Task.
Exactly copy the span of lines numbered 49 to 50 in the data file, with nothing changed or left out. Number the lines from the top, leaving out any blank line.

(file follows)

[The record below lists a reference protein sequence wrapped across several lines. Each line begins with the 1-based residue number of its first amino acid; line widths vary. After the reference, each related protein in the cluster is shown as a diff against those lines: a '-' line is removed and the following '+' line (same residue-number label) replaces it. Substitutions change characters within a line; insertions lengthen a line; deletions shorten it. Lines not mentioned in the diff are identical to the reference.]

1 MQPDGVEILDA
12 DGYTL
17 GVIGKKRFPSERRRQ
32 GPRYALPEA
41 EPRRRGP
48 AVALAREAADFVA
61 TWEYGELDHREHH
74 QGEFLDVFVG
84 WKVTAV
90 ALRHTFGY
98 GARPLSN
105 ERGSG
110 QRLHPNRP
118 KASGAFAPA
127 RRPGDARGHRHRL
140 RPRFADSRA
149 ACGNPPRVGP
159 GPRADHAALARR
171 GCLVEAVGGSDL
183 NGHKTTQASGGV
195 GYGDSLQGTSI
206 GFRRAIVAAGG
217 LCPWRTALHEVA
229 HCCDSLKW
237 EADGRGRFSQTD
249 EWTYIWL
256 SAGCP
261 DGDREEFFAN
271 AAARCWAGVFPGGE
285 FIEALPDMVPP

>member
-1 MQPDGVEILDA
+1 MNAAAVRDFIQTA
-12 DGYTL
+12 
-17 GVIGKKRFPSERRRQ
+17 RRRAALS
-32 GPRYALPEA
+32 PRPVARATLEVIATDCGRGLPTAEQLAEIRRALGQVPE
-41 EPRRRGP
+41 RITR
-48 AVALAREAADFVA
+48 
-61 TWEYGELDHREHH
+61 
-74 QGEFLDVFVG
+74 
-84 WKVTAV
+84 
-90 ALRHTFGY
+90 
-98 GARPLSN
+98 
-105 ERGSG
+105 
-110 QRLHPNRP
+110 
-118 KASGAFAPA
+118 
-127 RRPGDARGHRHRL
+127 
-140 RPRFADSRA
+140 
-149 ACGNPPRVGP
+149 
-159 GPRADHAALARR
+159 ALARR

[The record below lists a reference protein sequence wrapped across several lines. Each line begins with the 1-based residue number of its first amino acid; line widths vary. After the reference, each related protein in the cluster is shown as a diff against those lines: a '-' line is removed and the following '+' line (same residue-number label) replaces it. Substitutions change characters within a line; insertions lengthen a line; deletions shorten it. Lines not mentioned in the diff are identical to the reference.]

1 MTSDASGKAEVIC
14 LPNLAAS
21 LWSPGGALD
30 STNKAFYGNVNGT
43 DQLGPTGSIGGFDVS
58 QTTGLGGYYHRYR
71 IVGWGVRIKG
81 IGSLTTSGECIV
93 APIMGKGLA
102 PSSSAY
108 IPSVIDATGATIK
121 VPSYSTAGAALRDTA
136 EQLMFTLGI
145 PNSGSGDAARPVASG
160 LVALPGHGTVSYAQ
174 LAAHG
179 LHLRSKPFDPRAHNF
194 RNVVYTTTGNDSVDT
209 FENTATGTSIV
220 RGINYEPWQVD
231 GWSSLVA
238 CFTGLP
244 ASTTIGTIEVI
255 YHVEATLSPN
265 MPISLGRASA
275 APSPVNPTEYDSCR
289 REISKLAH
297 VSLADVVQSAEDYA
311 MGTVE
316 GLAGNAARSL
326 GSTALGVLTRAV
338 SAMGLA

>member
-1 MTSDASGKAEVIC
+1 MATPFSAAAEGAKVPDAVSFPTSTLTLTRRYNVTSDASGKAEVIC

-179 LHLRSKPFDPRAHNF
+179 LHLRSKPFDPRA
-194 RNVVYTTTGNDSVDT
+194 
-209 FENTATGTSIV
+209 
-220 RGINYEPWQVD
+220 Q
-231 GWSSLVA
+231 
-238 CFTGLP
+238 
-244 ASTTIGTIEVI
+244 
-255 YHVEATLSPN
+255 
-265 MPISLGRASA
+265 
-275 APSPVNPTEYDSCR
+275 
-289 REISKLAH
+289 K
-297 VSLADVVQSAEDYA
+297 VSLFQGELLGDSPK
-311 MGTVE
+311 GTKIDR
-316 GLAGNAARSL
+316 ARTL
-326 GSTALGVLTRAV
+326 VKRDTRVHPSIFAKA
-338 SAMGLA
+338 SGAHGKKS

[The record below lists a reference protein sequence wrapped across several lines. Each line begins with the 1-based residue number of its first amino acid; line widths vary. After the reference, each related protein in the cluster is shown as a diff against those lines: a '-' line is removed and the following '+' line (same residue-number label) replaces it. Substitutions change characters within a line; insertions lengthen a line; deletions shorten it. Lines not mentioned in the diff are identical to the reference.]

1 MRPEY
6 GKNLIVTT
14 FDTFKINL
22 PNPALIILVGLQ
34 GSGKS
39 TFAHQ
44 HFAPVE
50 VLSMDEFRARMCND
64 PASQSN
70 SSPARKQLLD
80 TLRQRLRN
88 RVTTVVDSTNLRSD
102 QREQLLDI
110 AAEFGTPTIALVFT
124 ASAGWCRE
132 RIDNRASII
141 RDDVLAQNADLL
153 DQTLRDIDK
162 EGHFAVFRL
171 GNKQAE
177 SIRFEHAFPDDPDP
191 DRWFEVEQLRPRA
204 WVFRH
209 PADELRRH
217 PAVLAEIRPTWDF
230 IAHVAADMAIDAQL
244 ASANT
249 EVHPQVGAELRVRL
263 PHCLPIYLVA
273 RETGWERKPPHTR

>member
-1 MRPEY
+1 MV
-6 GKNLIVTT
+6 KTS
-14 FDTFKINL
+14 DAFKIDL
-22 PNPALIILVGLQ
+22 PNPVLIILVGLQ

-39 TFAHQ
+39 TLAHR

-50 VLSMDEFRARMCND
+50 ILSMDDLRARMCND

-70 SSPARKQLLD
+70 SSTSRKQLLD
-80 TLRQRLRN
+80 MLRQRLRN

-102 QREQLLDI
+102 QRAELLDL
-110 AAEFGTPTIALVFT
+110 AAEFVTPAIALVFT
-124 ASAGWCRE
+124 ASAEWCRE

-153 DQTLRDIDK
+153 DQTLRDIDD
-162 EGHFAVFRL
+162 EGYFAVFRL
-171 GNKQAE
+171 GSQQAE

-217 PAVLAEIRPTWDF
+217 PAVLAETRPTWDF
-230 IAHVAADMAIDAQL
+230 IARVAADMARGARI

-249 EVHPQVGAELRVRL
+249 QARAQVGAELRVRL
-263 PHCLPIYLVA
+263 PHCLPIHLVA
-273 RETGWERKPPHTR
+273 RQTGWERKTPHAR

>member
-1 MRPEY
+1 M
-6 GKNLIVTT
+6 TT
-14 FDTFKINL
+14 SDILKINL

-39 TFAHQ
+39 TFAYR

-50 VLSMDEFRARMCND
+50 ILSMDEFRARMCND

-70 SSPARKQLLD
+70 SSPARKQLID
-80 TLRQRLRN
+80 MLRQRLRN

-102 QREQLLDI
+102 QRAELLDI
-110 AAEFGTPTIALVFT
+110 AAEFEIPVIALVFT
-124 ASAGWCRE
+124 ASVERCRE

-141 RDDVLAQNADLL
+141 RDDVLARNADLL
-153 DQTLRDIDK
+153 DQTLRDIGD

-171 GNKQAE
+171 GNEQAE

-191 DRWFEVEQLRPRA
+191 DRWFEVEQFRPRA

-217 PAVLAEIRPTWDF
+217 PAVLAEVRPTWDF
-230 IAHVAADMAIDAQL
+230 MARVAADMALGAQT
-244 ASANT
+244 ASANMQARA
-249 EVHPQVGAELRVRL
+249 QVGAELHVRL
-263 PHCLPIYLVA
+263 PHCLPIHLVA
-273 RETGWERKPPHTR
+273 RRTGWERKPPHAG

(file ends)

-84 WKVTAV
+84 